Dr. Victor Alvarado's first experience with a computer occurred when he was a student at the Pontifical Catholic University of Chile in the 1960s.
Alvarado, who now is a professor of educational psychology at The University of Texas-Pan American, said he was conducting research for his thesis on cancer and the effect of a certain chemical on the metabolism of red blood cells. He needed to analyze the data he collected, and a professor introduced him to an IBM computer that used keypunching.
"I remember, to me, it was the most incredible thing in the world to see how punching holes in a card would translate into numbers, results and statistics," Alvarado said.
His love of computers has continued in his nearly four decades as an educator, so much so that he has continually used the latest forms of technology in his classrooms as a tool to help his students better understand the concepts he is teaching.
On Nov. 22, Crestron Electronics Inc., a world-leading manufacturer of advanced control and automation systems based in New Jersey, presented Alvarado its Summum Bonum Award for Excellence in Teaching for his dedication to his students and embracing technology in education. (Learn more about Alvarado in this video.)
"Latin for 'the greatest good,' Summum Bonum is an expression used in philosophy to describe the supreme good in which all moral values are defined to provide the greatest happiness for the greatest number," Crestron Electronics officials said in a press release.
Crestron Electronics created the award to honor educators who impact students through education and mentoring, making them better individuals who can make a positive impact on the greatest number of people, said Jeffrey Singer, Crestron director of global campaigns.
The company presents the award twice a year to deserving teachers and this is the second year Creston has given the Summum Bonum award, Singer said.
Since coming to UTPA in 1972, Alvarado has been instrumental in bringing technology into education.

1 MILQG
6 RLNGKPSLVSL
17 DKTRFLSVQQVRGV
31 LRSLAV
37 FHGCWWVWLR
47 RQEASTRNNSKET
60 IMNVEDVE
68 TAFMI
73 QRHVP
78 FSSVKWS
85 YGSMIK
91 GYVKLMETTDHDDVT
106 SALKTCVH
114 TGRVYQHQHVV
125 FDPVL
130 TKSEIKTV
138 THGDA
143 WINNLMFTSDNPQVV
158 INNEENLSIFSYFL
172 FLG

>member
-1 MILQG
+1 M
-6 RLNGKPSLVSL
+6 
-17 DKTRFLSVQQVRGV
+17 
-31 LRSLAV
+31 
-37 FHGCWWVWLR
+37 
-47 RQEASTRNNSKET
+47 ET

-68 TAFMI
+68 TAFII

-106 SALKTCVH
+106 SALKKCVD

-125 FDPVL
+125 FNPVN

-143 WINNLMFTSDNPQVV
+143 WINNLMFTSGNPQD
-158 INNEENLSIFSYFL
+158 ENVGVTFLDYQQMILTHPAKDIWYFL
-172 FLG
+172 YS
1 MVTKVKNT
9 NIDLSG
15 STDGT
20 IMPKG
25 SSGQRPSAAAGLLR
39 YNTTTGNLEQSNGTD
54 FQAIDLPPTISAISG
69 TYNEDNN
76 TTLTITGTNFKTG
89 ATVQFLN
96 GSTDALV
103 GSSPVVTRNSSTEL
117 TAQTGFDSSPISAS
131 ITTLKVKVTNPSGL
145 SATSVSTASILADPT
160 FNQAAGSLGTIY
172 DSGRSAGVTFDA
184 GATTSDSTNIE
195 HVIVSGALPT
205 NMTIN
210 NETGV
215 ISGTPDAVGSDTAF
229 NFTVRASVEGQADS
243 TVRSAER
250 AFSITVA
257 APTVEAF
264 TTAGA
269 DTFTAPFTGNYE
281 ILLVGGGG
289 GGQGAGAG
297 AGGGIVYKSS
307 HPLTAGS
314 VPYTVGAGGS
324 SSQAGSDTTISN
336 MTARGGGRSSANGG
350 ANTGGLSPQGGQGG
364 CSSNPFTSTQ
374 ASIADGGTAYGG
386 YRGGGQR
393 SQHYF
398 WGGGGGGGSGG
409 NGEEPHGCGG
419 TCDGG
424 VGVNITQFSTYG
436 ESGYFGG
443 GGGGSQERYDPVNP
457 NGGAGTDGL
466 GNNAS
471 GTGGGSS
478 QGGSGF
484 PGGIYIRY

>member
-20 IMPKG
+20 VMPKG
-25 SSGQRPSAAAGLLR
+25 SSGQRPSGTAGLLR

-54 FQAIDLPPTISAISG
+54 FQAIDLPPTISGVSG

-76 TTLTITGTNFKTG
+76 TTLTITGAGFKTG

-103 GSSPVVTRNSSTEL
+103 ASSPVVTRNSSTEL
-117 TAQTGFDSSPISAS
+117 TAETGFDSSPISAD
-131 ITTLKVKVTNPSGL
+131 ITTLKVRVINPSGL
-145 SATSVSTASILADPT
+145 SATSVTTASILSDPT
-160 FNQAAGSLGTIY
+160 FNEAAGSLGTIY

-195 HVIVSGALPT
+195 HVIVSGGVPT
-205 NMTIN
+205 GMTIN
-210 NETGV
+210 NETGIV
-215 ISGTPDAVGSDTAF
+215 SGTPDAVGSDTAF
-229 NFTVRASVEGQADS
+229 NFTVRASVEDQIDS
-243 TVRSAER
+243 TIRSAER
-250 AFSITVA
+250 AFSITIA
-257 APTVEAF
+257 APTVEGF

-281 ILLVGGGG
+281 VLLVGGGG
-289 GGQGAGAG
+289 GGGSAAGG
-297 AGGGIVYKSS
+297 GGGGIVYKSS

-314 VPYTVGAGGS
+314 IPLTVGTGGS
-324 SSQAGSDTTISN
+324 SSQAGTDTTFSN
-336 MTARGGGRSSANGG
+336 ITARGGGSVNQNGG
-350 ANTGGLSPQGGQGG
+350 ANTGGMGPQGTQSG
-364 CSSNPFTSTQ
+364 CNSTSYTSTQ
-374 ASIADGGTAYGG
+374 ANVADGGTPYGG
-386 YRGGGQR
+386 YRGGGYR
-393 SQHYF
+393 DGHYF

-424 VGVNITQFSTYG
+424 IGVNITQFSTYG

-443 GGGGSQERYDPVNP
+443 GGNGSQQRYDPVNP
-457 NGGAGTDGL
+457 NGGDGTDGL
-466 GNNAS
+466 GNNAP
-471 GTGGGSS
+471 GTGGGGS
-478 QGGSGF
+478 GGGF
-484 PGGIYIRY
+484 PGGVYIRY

He instructed some of the first computer classes in education courses at then Pan American University - starting out with computers rented from a local business before the University could secure funding to purchase more machines- and has introduced technology in his counseling courses and has taught courses online.
In addition to various software and other programs, Alvarado uses online programs Blackboard and Tegrity to post assignments and other information and to record his classes so that students can refer to them later when writing critiques of lessons -- a requirement in his class.
"Computers are a good tool, but a computer can never replace a competent, knowledgeable instructor," he said. "It's like the scalpel is a marvelous tool in the hands of a good surgeon."
Singer said Alvarado stood out because he was using computers and other technology in the classroom even before institutions of higher learning could imagine their potential in education.
"Today technology in the classroom is a standard, but 20-plus years ago Dr. Alvarado had to borrow computers, teach himself how to use them, teach others how to use them and then make a case for funding to bring more technology to UTPA classrooms," Singer said. "We could not think of anyone more deserving of this award than Dr. Alvarado who reinvents himself every semester, trying to improve the delivery of instruction and the learning outcomes of the students, while keeping up with evolving technologies."
Omar Cantu, director of IT support at UTPA, said he nominated Alvarado for the award because Alvarado has always been on the cutting edge of using instructional technology in his classes.
"Dr. Alvarado's methods of teaching have evolved over the past three decades and not only have his students benefitted from this, the students of his students have benefitted from his efforts," Cantu said.
Anne Toal, now the technology assessment officer for UTPA, is a former student of Alavado's and said Alvarado personifies exactly what the Summum Bonum award looks for in a recipient.
"As a teacher, he was very engaging," Toal said. "It was evident to me that he loved the material he was teaching, he was interested in it. That's contagious and relates to the students."
Toal added that the classes she took with Alvarado were some of the best courses she took as a college student.
"I thought Dr. Alvarado was an exemplary teacher," she said.